Since my office tasks in the air-conditioned communications facility did not quite fill an accepted working day, I would occasionally drive out the signal tower for a break. (I had my own car, which was shipped out to Guam from San Francisco after I had driven it there from Erie.) I would also stop at the ET shop, housed in a very large Quonset hut which was manned by just two sailors. There were perhaps a dozen quartered at the signal tower.
From the tower, where I would chat with the sailor on duty, I could look down on the deep but narrow harbor entrance channel, and look north over the Glass Breakwall which was built after World War II to protect Apra Harbor. With the aid of binoculars I could see in the distance the rising slopes of Rota, the island in the Marianas Chain closest to Guam, where there are now luxurious resorts which cater to a clientele of increasingly prosperous Asians .
Guam has undergone a somewhat similar transformation, but has retained vital U.S. Navy and Air Force bases.
I do not pretend that my duties on Guam were challenging or even that they were important to the Navy’s needs.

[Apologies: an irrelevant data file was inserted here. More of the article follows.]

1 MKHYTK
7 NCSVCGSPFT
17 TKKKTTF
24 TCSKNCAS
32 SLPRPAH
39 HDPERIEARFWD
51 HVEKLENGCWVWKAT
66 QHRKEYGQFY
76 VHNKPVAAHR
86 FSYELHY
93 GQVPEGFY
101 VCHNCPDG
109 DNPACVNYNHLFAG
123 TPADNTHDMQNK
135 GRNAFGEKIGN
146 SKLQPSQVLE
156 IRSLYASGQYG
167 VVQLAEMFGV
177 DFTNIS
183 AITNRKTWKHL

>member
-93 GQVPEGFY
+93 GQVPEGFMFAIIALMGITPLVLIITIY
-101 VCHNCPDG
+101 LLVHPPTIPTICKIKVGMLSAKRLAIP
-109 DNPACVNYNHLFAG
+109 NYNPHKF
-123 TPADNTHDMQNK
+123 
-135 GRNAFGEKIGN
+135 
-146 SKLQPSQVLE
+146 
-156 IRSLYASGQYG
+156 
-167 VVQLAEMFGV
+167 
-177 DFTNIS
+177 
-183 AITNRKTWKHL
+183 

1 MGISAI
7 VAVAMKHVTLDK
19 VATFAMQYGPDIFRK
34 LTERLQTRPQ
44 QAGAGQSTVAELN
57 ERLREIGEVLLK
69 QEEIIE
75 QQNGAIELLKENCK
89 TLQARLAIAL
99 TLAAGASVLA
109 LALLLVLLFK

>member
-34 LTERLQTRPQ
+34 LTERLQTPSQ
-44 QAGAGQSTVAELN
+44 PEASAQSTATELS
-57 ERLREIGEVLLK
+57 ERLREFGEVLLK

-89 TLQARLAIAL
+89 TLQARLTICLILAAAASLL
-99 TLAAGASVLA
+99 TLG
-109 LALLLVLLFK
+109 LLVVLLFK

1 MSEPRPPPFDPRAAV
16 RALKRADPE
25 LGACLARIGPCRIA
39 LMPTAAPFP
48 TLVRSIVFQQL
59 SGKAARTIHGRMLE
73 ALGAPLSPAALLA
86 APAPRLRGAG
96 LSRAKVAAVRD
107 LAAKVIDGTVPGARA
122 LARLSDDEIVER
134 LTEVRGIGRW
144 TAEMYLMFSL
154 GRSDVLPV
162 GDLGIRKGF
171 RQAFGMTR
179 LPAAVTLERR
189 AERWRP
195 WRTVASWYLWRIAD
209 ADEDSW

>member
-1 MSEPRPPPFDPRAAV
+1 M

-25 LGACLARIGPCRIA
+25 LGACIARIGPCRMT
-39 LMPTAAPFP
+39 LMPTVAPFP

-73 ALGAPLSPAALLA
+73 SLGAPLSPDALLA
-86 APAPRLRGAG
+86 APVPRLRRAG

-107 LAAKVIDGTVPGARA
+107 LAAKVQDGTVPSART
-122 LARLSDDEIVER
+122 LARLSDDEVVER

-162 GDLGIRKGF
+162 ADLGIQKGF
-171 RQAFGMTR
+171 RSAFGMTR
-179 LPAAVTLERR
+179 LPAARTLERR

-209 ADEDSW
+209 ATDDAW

The registered publications library I managed on Guam was an extensive one, subdivided into several safes with combination locks. The library was in need constant attention, as the Pentagon was always sending out changes to its publications. But the library was obviously there for emergency use. Since these were few and far between, its utility was questionable.
“I can’t believe that you are a Class 5 holder,” a young officer who worked in the Guam classified publications distribution center once remarked to me, referring to the size of the station’s inventory.
I contrast my role on Guam to the Navy experience of my childhood friend, Harry Mueller, who died not long ago at the Erie Soldiers and Sailors Home. His obituary in the Erie paper said that Harry had spent three years as an officer on a destroyer deployed to the Mediterranean Sea.
My immediate superior at the office was Lee Hensley, a Texan who replaced Stoller and had majored in theatrical set design in college. Hensley loved to play bridge, and spent much of his spare time up on Nimitz Hill playing that game with the wives of senior officers.
Every afternoon after work I would drive to Gab Gab Beach for a swim, and then enjoy dinner at the station’s officer facility where we were served as we arrived at long tables with white tablecloths by black waiters. The cooks were Filipinos.
The officer quarters at the station were just rows of 4-man Quonset huts. Mine overlooked the station’s inner harbor above which rose Mt. Lam Lam, Guam’s highest peak. Sharing my hut were a dentist who was later succeeded by a Catholic priest, and by a representative of the Red Cross and a junior officer who liked to host poker games in the hut’s common space.